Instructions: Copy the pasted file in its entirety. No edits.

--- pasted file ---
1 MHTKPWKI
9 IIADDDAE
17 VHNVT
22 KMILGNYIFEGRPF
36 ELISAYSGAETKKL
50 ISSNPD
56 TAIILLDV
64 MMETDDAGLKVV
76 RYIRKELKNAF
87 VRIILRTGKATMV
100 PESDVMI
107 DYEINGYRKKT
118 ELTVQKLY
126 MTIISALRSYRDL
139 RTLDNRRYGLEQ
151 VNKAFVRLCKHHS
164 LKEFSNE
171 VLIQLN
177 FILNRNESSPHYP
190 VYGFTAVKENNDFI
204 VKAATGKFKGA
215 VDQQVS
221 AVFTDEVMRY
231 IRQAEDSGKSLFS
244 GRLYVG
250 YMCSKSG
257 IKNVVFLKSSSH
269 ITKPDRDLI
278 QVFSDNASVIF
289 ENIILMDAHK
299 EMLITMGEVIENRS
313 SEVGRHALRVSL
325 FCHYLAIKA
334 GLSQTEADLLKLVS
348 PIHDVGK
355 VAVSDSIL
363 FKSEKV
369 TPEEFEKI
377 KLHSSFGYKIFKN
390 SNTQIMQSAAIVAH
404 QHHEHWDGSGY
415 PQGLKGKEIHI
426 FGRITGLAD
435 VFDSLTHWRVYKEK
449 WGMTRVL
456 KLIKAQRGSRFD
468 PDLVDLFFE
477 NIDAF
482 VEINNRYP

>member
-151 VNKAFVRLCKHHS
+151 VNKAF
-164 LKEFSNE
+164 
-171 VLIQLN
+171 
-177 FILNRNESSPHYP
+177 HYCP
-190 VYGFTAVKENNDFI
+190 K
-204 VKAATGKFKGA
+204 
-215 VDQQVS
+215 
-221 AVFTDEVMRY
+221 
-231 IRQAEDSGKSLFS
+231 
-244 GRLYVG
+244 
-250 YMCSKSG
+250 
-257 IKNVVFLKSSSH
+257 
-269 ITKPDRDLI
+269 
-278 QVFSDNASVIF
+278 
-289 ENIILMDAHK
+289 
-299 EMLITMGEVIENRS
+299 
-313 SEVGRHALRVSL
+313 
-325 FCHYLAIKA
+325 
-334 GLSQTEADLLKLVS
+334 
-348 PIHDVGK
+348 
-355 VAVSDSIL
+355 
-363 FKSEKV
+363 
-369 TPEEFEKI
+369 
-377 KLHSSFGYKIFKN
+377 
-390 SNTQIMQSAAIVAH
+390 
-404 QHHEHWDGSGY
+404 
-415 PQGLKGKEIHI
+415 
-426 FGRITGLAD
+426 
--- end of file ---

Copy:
1 MHTKPWKI
9 IIADDDAE
17 VHNVT
22 KMILGNYIFEGRPF
36 ELISAYSGAETKKL
50 ISSNPD
56 TAIILLDV
64 MMETDDAGLKVV
76 RYIRKELKNAF
87 VRIILRTGKATMV
100 PESDVMI
107 DYEINGYRKKT
118 ELTVQKLY
126 MTIISALRSYRDL
139 RTLDNRRYGLEQ
151 VNKAFVRLCKHHS
164 LKEFSNE
171 VLIQLN
177 FILNRNESSPHYP
190 VYGFTAVKENNDFI
204 VKAATGKFKGA
215 VDQQVS
221 AVFTDEVMRY
231 IRQAEDSGKSLFS
244 GRLYVG
250 YMCSKSG
257 IKNVVFLKSSSH
269 ITKPDRDLI
278 QVFSDNASVIF
289 ENIILMDAHK
299 EMLITMGEVIENRS
313 SEVGRHALRVSL
325 FCHYLAIKA
334 GLSQTEADLLKLVS
348 PIHDVGK
355 VAVSDSIL
363 FKSEKV
369 TPEEFEKI
377 KLHSSFGYKIFKN
390 SNTQIMQSAAIVAH
404 QHHEHWDGSGY
415 PQGLKGKEIHI
426 FGRITGLAD
435 VFDSLTHWRVYKEK
449 WGMTRVL
456 KLIKAQRGSRFD
468 PDLVDLFFE
477 NIDAF
482 VEINNRYP

>member
-151 VNKAFVRLCKHHS
+151 VNKAF
-164 LKEFSNE
+164 
-171 VLIQLN
+171 
-177 FILNRNESSPHYP
+177 HYCP
-190 VYGFTAVKENNDFI
+190 K
-204 VKAATGKFKGA
+204 
-215 VDQQVS
+215 
-221 AVFTDEVMRY
+221 
-231 IRQAEDSGKSLFS
+231 
-244 GRLYVG
+244 
-250 YMCSKSG
+250 
-257 IKNVVFLKSSSH
+257 
-269 ITKPDRDLI
+269 
-278 QVFSDNASVIF
+278 
-289 ENIILMDAHK
+289 
-299 EMLITMGEVIENRS
+299 
-313 SEVGRHALRVSL
+313 
-325 FCHYLAIKA
+325 
-334 GLSQTEADLLKLVS
+334 
-348 PIHDVGK
+348 
-355 VAVSDSIL
+355 
-363 FKSEKV
+363 
-369 TPEEFEKI
+369 
-377 KLHSSFGYKIFKN
+377 
-390 SNTQIMQSAAIVAH
+390 
-404 QHHEHWDGSGY
+404 
-415 PQGLKGKEIHI
+415 
-426 FGRITGLAD
+426 